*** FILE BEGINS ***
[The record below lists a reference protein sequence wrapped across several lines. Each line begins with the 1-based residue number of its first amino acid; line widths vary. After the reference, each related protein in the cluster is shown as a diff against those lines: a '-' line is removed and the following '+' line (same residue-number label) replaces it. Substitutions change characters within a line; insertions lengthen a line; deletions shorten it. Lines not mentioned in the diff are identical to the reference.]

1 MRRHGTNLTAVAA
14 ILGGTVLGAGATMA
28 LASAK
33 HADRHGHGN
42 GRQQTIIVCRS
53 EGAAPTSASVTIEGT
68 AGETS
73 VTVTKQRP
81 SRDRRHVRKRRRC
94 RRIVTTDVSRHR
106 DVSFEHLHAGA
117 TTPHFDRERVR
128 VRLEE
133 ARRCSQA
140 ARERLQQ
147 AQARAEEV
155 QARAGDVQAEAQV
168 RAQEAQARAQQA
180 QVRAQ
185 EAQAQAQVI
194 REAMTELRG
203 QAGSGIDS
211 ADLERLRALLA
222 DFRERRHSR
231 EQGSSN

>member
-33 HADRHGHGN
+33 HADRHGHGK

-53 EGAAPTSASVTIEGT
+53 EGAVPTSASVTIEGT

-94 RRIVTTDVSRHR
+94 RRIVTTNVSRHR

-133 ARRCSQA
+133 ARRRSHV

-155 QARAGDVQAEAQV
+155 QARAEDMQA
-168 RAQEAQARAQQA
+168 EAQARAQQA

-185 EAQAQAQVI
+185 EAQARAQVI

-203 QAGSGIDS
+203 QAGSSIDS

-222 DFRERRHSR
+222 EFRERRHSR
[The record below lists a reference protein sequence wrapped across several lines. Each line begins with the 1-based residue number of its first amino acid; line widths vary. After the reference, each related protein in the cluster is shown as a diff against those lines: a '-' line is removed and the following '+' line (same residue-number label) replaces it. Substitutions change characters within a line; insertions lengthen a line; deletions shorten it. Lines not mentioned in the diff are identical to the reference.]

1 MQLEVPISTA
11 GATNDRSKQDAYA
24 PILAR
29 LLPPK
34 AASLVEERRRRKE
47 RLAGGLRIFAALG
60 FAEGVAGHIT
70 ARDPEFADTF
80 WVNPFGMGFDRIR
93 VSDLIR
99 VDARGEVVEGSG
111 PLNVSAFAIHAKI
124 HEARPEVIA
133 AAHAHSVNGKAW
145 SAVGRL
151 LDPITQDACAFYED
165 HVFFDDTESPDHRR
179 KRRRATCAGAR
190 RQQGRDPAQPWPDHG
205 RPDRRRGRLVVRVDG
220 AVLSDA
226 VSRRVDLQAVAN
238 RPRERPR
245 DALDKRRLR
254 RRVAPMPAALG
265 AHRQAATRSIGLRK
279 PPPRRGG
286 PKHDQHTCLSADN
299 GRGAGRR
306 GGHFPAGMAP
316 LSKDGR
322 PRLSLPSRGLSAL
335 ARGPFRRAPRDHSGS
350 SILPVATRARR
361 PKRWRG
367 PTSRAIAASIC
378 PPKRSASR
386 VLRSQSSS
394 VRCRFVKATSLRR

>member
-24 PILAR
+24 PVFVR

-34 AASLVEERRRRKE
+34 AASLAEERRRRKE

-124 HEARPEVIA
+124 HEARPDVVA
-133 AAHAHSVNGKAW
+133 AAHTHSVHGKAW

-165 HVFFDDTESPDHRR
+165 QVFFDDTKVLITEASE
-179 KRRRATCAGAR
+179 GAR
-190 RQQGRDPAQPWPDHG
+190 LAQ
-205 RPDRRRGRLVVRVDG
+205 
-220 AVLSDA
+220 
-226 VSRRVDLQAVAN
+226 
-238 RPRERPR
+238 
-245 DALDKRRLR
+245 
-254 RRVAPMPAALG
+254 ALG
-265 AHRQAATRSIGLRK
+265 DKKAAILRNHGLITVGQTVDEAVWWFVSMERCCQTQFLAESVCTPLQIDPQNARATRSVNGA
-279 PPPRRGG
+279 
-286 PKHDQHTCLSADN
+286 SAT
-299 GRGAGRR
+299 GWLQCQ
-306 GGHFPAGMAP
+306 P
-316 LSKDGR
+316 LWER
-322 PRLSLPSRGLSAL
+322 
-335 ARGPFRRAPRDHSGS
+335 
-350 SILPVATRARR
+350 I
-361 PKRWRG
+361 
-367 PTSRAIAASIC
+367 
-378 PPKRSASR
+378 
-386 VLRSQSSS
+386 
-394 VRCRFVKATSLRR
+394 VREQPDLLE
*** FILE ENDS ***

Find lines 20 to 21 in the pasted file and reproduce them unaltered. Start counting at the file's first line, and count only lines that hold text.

180 QVRAQ
185 EAQAQAQVI